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Simulation of the effect of stratospheric aerosol dimming parameters on the efficiency of offsetting global greenhouse climate warming


We considered different properties of stratospheric sulfate aerosols and their size distributions and estimated how efficient they are at compensating for the changes in radiative fluxes at different atmospheric levels and deviation of air temperature during greenhouse warming and upon aerosol dimming. A two-dimensional zonally averaged model of the annually average radiative and thermal regime of the troposphere and stratosphere (the Energy Balance Radiative Convective Model, EBRCM) is used for this. This model allows for assessing the direct effects of changes in many parameters of atmospheric aerosols and the underlying surface, as well as characteristics of aerosol screens. We estimate the sulfate aerosol optical depths and masses for offsetting the annually and zonally averaged increases in the near-ground air temperature, caused by increases in the greenhouse gas content, according to measurements and the IPCC A2 scenario for 1970–2050. No offset is indicated if aerosol screens are emplaced in the polar zones (poleward of 70° N–70° S), and a screen emplaced in just one hemisphere is shown to be incapable of producing total offsetting of global warming.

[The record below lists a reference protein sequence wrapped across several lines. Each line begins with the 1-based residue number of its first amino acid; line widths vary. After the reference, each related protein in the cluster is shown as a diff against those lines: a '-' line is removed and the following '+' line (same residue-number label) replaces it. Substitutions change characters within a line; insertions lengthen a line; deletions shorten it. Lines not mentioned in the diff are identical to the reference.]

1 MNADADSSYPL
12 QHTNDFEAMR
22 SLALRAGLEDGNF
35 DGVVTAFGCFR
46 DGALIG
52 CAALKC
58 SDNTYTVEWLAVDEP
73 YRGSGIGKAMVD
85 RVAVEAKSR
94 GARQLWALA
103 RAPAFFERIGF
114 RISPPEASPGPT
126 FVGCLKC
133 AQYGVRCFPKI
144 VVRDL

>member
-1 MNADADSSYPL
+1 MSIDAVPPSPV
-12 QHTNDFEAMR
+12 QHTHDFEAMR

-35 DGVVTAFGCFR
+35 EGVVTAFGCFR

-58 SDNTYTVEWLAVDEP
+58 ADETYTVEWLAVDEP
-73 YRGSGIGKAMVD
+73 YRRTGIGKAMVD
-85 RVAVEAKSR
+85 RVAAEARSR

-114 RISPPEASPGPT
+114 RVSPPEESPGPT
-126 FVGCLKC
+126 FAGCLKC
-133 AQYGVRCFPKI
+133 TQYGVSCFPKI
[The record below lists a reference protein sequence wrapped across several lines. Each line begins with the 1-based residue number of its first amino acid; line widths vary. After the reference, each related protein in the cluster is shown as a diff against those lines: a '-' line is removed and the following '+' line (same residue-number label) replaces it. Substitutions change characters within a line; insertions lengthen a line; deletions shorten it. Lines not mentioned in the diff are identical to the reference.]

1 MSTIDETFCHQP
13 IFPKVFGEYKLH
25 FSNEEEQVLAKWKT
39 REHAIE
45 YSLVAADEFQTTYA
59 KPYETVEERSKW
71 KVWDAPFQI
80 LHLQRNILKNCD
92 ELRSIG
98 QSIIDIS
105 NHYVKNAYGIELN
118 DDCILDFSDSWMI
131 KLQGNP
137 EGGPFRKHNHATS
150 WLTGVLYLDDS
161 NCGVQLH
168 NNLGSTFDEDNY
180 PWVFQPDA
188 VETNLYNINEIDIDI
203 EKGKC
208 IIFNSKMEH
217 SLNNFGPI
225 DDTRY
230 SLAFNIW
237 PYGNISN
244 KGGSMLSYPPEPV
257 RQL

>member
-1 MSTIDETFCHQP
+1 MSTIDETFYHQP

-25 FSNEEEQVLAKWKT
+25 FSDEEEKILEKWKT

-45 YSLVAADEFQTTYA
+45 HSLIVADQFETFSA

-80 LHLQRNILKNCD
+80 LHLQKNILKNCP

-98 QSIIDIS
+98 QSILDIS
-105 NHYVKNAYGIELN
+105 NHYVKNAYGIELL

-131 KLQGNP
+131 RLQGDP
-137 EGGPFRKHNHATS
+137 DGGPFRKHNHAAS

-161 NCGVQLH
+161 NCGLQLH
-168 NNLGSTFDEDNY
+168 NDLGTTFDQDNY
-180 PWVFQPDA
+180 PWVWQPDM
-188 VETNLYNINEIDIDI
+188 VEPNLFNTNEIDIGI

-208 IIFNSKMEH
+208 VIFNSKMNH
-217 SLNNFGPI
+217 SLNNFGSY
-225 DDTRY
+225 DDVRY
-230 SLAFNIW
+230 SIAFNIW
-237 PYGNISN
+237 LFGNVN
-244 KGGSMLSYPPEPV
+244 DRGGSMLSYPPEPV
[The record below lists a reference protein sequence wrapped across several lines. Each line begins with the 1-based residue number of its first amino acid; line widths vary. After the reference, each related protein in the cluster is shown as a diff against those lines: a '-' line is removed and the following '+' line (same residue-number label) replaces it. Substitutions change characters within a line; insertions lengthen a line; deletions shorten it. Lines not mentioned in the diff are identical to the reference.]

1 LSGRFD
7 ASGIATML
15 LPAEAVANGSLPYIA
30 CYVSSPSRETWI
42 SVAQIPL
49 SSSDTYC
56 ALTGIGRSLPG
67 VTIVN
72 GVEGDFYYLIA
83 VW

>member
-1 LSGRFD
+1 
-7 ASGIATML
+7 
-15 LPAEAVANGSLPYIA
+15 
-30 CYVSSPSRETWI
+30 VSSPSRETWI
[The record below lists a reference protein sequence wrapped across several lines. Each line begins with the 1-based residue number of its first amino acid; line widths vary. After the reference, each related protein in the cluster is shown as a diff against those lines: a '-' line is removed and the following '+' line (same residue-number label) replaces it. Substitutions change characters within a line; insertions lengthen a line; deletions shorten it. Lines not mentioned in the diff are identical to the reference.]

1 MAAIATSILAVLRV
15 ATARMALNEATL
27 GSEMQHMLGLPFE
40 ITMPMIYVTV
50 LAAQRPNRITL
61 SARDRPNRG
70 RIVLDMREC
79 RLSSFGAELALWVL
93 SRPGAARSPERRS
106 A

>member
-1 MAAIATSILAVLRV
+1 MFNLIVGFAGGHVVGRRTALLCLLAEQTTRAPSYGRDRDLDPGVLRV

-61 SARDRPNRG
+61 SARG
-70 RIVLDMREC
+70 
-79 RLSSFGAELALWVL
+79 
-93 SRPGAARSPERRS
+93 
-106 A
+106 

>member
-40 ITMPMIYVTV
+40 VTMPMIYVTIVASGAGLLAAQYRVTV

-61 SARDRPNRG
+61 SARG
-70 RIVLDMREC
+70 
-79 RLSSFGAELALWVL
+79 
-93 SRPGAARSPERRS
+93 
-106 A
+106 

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Original Russian Text © V.A. Frol’kis, I.L. Karol’, 2011, published in Optica Atmosfery i Okeana.

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Frol’kis, V.A., Karol’, I.L. Simulation of the effect of stratospheric aerosol dimming parameters on the efficiency of offsetting global greenhouse climate warming. Atmos Ocean Opt 24, 74–87 (2011).

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  • Optical Depth
  • Aerosol Optical Depth
  • Oceanic Optic
  • North Latitude
  • Average Surface Temperature